Important Disclaimer

Since I currently have several employers/supervisors/churches/etc., please know that none of the words on my blog represent them or their beliefs. This blog is my own creation.

It also does not represent my children's perspective, nor my mother's; they think I am funny, but misguided.
(Quick update: only my mother thinks I'm funny now.)

Sunday, April 20, 2014

Cristo Vive

When the Sabbath was over, Mary Magdalene, and Mary the mother of James, and Salome bought spices so that they might go and anoint him. And very early on the first day of the week, when the sun had risen, they went to the tomb. They had been saying to one another, "Who will roll away the stone for us from the entrance to the tomb?" When they had looked up, they saw that the stone, which was very large, had already been rolled back.
~Mark 16:1-4

Ewing Presbyterian Church graveyard



















Very early in the morning, on the first day of the week, I came to the office to make coffee before the service. I saw the sunrise and ran upstairs to try to catch a better picture from the window,
accidentally setting off the alarm. When I realized I did not have the alarm code, I yelled "Oh, shit!" and texted the pastor to let him know that the authorities would be visiting soon. I had a lovely chat with the police a few minutes later, but as I listened to the alarm blaring in the dark building I fumbled with my keys to get in to where the coffee maker was. My heart was racing. So much for my peaceful hour of preparation...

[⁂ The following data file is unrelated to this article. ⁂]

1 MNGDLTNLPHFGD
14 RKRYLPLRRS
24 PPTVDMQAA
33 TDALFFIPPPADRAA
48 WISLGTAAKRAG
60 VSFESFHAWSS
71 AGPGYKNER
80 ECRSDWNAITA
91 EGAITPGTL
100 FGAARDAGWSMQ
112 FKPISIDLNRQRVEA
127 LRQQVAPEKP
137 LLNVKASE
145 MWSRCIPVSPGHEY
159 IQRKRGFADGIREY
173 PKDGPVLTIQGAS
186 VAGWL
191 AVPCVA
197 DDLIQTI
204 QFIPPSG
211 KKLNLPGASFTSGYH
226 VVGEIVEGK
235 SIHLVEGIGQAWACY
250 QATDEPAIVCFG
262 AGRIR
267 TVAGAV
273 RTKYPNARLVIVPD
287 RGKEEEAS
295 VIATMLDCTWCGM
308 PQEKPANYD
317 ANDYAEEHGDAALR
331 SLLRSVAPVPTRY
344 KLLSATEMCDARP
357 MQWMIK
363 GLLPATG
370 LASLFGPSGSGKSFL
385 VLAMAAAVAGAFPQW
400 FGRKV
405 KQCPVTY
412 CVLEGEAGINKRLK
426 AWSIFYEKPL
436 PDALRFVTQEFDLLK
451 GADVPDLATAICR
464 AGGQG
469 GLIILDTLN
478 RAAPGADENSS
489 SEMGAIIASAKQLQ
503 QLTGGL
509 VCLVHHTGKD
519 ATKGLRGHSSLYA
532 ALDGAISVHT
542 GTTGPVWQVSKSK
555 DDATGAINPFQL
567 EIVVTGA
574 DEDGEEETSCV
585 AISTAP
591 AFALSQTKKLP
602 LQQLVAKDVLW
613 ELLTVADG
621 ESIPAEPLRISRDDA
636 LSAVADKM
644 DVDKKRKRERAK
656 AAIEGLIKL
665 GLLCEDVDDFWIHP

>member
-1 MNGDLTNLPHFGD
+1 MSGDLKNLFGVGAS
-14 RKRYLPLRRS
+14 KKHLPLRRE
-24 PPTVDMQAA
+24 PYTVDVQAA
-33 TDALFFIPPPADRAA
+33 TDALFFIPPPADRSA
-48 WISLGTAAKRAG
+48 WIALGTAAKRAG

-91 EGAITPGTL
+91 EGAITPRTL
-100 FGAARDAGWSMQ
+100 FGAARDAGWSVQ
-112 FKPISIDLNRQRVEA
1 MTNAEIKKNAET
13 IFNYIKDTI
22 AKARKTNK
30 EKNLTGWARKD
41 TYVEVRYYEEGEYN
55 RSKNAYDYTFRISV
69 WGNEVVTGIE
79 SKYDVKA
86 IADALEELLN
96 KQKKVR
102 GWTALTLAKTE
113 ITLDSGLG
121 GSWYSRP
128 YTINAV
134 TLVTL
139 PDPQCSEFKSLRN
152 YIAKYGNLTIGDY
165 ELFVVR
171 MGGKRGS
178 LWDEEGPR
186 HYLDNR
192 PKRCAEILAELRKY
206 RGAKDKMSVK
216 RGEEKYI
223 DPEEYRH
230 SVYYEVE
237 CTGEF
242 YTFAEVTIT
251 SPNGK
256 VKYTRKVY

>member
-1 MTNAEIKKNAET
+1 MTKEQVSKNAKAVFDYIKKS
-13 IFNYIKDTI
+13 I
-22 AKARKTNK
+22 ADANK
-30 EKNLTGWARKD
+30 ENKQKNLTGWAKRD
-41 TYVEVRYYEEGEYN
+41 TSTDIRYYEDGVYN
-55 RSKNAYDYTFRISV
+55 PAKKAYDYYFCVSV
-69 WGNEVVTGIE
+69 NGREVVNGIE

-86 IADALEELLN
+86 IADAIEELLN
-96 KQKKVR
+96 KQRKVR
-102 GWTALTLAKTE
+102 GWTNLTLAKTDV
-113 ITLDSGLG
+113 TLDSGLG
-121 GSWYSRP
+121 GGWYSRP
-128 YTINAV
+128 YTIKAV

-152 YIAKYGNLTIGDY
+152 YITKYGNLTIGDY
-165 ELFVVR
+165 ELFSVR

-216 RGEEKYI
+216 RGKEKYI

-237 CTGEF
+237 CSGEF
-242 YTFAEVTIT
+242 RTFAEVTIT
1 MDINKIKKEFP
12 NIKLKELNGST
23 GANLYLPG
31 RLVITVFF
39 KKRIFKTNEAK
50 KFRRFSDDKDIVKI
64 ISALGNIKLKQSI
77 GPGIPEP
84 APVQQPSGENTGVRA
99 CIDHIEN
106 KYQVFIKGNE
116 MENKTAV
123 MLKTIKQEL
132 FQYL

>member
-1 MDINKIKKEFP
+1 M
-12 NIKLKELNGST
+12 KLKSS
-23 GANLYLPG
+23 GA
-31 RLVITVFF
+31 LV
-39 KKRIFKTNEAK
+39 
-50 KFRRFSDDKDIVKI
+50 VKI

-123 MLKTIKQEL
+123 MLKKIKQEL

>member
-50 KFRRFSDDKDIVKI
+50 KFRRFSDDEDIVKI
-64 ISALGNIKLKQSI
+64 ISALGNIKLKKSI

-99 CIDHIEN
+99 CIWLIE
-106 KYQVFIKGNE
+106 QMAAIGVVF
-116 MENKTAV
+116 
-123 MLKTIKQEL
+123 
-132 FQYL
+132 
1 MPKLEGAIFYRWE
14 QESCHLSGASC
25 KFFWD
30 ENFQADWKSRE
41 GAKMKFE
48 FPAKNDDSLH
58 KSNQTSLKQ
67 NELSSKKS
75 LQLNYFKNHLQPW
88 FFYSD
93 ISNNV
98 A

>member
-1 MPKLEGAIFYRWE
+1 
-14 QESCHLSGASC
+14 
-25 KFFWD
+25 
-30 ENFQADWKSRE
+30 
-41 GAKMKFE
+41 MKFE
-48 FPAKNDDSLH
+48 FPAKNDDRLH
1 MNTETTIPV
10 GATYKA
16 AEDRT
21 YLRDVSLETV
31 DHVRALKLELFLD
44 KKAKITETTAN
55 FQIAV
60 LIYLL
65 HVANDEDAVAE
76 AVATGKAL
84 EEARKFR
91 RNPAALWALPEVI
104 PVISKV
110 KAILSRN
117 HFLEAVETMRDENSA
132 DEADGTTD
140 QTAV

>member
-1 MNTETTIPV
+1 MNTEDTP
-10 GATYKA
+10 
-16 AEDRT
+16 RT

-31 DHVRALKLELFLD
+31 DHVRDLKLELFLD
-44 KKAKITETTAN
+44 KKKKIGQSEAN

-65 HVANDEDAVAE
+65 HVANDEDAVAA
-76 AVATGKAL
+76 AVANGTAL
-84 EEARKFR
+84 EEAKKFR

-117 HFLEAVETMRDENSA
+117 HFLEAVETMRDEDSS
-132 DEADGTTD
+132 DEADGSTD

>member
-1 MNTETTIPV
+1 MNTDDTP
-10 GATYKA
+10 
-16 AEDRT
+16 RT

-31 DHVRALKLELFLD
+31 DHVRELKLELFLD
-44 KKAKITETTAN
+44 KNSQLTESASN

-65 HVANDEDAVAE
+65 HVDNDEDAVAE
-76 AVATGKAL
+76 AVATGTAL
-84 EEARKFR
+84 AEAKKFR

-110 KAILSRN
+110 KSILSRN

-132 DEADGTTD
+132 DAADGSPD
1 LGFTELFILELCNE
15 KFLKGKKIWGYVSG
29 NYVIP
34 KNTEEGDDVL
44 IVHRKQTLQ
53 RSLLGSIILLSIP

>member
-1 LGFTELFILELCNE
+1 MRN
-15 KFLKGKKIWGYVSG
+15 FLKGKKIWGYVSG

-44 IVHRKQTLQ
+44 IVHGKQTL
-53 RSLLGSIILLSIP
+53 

Here, then, is my meditation from the sunrise service, imperfect and hurried, as the morning did not go as planned for me either:

Very early, on the first day of the week, Mary Magdalene, and the other Mary and Salome went to see the tomb. They brought spices to anoint his body--the body of their friend, brother, teacher, lover. We are drawn in to the Easter story--a story whose ending we think we know. But in the early light in a graveyard, how would they have know that Jesus would live again, that all was not lost? In the early light of our own graveyards, when all is lost and in ruins around us, how are we to know that Jesus--that we--might live again?

They had watched him for days, weeks, months, years. Once a confident, learned teacher, with winsome, charming ways--so much potential, even if he was a bit odd. They loved him, because how could you not? Some people in our lives are just like that. some lovers, some friends, some children, some teachers. They get under our skin and make us new people. But in those last days they had watched him on a suicide mission. One misstep after another, on crazy move followed by an even crazier one. They watched as Jesus pulled apart everything he had built--as he pulled apart their lives too.

They watched him die slowly, cruelly at the hands of others, but complicit in provoking the anger of the authorities. Oh we can blame many people for the death of Jesus, but he knew what he was doing every step of the way. When our lives fall apart like this, where else can we turn to but biblical lament? When it seems that even God has abandoned us, what is left but tears and prayer?

This has been a season of grief for me, with one loss after another piling up until I can't breathe through the thickness of my tears. Too many goodbyes. Too much solitude to think about the loss. Too many old ghosts haunting my spirit. Again and again I come back to Lamentations, this story of ruin and desolation, brought on by God, by enemies, by our own actions...